From late 2013, through May 2014, Tiger Steel repeatedly reached out to Symbion's CEO Paul Hinks and other Symbion representatives by email, in the expressed hope that Symbion “would come up with a better proposal.” Symbion staff informed Tiger Steel on multiple occasions that Hinks was “traveling” and therefore unavailable. On January 8, 2015, Symbion's in-house counsel contacted Tiger Steel regarding “the pending settlement offer.” Tiger Steel asserts that it was only at this point that it realized that Symbion would never voluntarily repay the debt it had acknowledged in the November 23, 2011, debt acknowledgment letter. Tiger Steel filed its Complaint in this matter, alleging breach of contract, ten months later, on November 18, 2015.

In its Answer and in subsequent discovery responses, Symbion denied that Madden had actual authority to sign the debt acknowledgment letter. Tiger Steel moved to compel discovery relating to the issue, and the trial court granted Tiger Steel's motion (and Symbion eventually stipulated that it would not contest that Madden had apparent authority to issue the debt acknowledgment letter). Without seeking input from the parties relating to reasonable attorney's fees expenses and without explaining its reasoning, the court issued an order awarding Tiger Steel $500 in “costs and fees.”

After the close of discovery, Symbion filed a motion for summary judgment arguing, inter alia, that Tiger Steel's complaint was time-barred. Both sides agreed that the November 23, 2011, debt acknowledgment letter had extended the statutory limitations period. See D.C. Code § 28-3504 (2012 Repl.). The parties disagreed, however, as to the length of that extension. Symbion argued that the debt acknowledgment had extended the limitations period only by three years, the limitations period generally applicable to actions for breach of a simple contract (with the result that the November 18, 2015, Complaint was untimely), while Tiger Steel contended that the extension was for four years, the limitation period that applies with respect to claims of breach of a contract for the sale of goods under § 2-275 of the UCC. See D.C. Code § 28:2-725 (1) (2012 Repl.) (“An action for breach of any contract for sale must be commenced within four years after the cause of action has accrued.”). Tiger Steel argued in the alternative that Symbion was estopped from raising the statute-of-limitations bar because its conduct had lulled Tiger Steel into inaction.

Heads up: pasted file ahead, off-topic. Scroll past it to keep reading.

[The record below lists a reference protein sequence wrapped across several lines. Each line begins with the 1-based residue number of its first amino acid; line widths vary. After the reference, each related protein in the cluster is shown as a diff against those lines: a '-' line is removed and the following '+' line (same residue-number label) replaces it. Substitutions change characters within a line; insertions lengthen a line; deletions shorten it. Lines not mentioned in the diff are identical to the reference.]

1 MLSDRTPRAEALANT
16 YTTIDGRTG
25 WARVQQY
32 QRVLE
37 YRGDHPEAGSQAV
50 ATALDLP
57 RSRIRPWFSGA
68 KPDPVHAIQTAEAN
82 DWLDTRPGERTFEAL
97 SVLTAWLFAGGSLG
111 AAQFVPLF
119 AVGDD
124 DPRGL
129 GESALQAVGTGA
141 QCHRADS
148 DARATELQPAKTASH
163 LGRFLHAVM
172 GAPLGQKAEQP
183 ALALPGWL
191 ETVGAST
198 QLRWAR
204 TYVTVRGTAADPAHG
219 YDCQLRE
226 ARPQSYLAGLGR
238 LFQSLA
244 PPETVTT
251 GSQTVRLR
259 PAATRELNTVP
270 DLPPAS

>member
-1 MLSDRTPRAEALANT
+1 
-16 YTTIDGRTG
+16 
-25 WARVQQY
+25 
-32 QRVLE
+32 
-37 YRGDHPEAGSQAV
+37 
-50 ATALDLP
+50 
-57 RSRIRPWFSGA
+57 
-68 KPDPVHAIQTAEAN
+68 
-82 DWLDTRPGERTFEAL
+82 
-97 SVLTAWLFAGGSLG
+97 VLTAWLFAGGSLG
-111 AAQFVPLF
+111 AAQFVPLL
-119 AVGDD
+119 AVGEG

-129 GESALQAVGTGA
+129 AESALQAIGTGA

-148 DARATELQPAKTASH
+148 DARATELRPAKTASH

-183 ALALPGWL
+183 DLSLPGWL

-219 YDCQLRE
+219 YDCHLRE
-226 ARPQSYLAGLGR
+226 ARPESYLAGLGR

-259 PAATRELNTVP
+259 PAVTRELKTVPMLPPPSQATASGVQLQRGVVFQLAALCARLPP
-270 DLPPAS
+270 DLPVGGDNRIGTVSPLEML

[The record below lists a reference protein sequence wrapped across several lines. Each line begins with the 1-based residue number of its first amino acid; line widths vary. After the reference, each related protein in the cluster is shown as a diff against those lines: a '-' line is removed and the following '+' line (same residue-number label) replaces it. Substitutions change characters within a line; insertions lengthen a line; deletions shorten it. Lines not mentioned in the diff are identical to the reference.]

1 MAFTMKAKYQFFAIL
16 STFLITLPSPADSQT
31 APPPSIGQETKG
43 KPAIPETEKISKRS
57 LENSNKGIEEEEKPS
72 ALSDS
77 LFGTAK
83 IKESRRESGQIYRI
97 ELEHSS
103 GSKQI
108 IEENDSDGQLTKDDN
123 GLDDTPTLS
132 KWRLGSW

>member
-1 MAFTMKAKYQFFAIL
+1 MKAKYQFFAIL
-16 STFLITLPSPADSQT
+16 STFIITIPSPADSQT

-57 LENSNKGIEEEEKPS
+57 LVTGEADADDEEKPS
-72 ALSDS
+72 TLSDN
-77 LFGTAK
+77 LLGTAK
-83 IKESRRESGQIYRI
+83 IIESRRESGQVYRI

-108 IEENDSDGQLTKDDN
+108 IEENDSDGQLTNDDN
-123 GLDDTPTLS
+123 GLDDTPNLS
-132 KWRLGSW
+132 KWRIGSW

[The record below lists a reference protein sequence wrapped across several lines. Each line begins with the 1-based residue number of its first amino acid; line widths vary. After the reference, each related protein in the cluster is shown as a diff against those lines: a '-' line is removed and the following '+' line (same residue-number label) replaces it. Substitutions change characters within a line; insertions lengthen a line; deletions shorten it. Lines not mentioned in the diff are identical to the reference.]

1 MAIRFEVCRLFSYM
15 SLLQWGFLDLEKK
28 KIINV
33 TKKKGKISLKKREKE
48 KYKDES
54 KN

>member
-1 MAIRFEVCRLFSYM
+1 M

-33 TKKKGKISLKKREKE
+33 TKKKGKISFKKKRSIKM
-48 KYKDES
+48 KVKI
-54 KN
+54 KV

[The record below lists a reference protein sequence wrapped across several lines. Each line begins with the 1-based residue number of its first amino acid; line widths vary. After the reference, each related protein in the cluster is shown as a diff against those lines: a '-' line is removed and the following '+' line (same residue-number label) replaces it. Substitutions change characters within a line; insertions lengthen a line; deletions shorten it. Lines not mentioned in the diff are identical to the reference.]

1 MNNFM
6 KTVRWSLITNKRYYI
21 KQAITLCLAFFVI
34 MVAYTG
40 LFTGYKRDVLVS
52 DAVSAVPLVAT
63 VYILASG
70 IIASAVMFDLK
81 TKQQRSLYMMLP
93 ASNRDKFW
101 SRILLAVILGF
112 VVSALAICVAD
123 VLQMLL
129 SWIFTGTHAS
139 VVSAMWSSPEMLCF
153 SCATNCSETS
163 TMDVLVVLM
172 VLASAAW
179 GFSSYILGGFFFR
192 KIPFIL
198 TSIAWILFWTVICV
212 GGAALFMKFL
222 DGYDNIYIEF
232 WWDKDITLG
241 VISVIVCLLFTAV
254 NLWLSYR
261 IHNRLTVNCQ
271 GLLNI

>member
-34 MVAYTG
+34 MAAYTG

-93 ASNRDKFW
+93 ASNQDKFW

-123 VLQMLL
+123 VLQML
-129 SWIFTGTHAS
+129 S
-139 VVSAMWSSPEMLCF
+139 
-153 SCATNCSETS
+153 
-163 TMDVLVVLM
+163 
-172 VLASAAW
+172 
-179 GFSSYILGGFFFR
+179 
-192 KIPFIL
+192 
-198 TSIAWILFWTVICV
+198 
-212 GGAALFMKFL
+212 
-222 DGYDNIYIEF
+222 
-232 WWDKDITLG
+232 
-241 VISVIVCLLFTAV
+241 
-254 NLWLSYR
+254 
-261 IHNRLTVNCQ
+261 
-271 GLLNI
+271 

On March 3, 2017, the Superior Court granted Symbion's motion for summary judgment, concluding that Tiger Steel's claim was time-barred. The court reasoned that “a debt acknowledgment ․ becomes a new contract, with a new [three-year] statute of limitations[,]” that had run by the time Tiger Steel filed suit, and also that the lulling doctrine did not apply. This appeal followed.

II. Analysis

This court reviews the trial court's grant of summary judgment de novo. Farmer-Celey v. State Farm Ins. Co., 163 A.3d 761, 765 (D.C. 2017) (citing Young v. U-Haul Co., 11 A.3d 247, 249 (D.C. 2011) ). Summary judgment is proper if “the pleadings, depositions, answers to interrogatories, and admissions on file, together with the affidavits, if any, show that there is no genuine issue of material fact and that the moving party is entitled to judgment as a matter of law.” Farmer-Celey, 163 A.3d at 765.

In the absence of material issues of fact, “[e]xpiration of the statute of limitations is a question of law, ․” which we review de novo. Bailey v. Greenberg, 516 A.2d 934, 940 (D.C. 1986); Daniels v. Potomac Elec. Power Co., 100 A.3d 139, 143 (D.C. 2014).

A. The Limitations Period

In our jurisdiction, “decisional law regards an acknowledgment [of a debt] as an implied promise to pay [the] preexisting debt, supported by past consideration in the form of an obligation to honor the old debt.” Griffith v. Butler, 571 A.2d 1161, 1165 (D.C. 1990) (citations omitted).2 “[The] effect [of the acknowledgment] on the statute of limitations is to extend the period for enforcing the debt: the creditor's remedy is not barred by the statute of limitations period until the lapse of the full period commencing with the time of the new promise.”3 Id. (internal quotation marks and italics omitted).

D.C. Code § 28-3504 (2012 Repl.), which we applied in Griffith, provides in pertinent part that:

In an action upon a simple contract, an acknowledgement [sic], or promise, by words only is not sufficient evidence of a new or continuing contract whereby to take the case out of the operation of the statute of limitations or to deprive a party of the benefit thereof unless the acknowledgement [sic], or promise, is in writing, signed by the party chargeable thereby.